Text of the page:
It is also imperative to use a multidisciplinary approach involving doctors, nurses, clinical social workers, psychologists, physiotherapists, dieticians, and allied health personnel to cover all aspects of care. Such a holistic approach to care, encompassing all aspects of a patient’s suffering, is generally not regarded as modern medicine’s strength. Integration of the allopathic system with traditional indigenous medical streams that have innate palliative care based strengths; Ayurveda for example, may offer the person with terminal illness in India, a better quality of life. What is necessary, however, apart from developing awareness of this emerging need, is to develop health policy that will effectively address the gamut of palliative care needs in the years that come.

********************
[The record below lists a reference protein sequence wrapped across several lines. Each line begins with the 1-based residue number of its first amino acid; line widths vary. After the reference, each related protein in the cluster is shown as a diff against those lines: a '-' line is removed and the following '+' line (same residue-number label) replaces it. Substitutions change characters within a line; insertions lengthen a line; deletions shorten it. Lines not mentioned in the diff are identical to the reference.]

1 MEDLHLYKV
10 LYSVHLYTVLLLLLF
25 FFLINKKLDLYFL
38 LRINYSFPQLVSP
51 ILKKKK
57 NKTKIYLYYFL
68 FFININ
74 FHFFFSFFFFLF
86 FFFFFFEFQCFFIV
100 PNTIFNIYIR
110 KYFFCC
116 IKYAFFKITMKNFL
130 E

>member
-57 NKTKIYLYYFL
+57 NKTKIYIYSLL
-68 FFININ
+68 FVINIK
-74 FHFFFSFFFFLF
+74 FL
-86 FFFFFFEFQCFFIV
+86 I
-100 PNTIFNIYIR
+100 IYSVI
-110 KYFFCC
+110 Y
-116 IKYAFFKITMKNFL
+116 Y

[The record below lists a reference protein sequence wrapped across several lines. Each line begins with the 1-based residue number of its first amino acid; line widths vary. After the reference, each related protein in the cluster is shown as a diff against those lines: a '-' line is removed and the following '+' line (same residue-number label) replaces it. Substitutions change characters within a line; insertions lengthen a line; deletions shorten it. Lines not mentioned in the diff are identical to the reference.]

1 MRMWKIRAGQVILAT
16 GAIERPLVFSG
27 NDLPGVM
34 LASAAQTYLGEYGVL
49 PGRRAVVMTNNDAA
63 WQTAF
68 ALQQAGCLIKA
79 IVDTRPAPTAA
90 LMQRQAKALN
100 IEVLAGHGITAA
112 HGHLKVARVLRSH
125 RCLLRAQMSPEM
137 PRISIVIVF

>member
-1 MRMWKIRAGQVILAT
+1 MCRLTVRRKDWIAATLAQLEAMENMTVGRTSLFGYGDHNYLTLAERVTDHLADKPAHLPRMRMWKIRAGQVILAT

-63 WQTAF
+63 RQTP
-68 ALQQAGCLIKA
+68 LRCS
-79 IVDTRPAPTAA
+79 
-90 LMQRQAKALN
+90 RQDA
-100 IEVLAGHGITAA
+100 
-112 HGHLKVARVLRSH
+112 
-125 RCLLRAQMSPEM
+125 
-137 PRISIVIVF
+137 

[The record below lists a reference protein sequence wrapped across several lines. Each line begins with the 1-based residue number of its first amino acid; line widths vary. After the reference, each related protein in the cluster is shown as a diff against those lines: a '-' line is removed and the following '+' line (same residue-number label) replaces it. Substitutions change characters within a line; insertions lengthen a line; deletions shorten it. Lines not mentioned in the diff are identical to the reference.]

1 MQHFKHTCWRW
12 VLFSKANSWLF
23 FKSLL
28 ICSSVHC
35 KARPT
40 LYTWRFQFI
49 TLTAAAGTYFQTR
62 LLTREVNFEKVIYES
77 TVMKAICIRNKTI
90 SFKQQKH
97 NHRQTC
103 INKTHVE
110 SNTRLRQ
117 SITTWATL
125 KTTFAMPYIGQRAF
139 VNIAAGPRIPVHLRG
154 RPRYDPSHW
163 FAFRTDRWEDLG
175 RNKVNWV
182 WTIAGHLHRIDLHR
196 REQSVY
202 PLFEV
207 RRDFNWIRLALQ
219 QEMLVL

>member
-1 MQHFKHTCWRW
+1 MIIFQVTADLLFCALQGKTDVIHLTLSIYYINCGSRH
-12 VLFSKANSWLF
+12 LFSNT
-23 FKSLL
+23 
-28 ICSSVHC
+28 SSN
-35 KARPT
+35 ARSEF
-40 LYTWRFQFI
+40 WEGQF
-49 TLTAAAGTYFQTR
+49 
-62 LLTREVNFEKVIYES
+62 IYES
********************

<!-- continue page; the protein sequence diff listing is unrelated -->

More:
Dr. E.S. Krishnamoorthy is Director,

TS Srinivasan Chair and Senior Consultant

and Thadeus Alphons is a Clinical Social Worker

and Senior Research Associate at The Institute of

Neurological Sciences, VHS Hospital, Chennai. E-mail:

Guidelines to care-givers

Care-giving is a difficult and stressful process, one that can drain our energy and resources and test our resilience. Your ill relative may be battling with several emotions surrounding the illness and transmit these to you. You would do well to:

Try to accept the situation your loved one is in; focus on keeping her/him comfortable and stop constantly battling the cause once palliation has been chosen as the way forward.

Find an obliging local doctor who will support you in your intermittent needs; Once palliation begins, the relevance of the specialist diminishes considerably. Find a nursing service that can help you at least for half the time each day or through daily visits during which the more difficult tasks bathing; toileting; management of feeding and draining tubes etc. are taken care of.